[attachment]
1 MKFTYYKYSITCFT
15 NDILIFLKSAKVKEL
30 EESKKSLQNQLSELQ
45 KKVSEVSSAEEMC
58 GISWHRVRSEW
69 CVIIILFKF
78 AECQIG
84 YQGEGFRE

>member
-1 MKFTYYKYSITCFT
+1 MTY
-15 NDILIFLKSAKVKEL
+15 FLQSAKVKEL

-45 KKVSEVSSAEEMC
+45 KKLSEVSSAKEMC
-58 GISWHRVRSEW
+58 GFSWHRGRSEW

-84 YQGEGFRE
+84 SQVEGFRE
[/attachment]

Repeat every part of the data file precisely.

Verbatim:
1 MKFTYYKYSITCFT
15 NDILIFLKSAKVKEL
30 EESKKSLQNQLSELQ
45 KKVSEVSSAEEMC
58 GISWHRVRSEW
69 CVIIILFKF
78 AECQIG
84 YQGEGFRE

>member
-1 MKFTYYKYSITCFT
+1 MTY
-15 NDILIFLKSAKVKEL
+15 FLQSAKVKEL

-45 KKVSEVSSAEEMC
+45 KKLSEVSSAKEMC
-58 GISWHRVRSEW
+58 GFSWHRGRSEW

-84 YQGEGFRE
+84 SQVEGFRE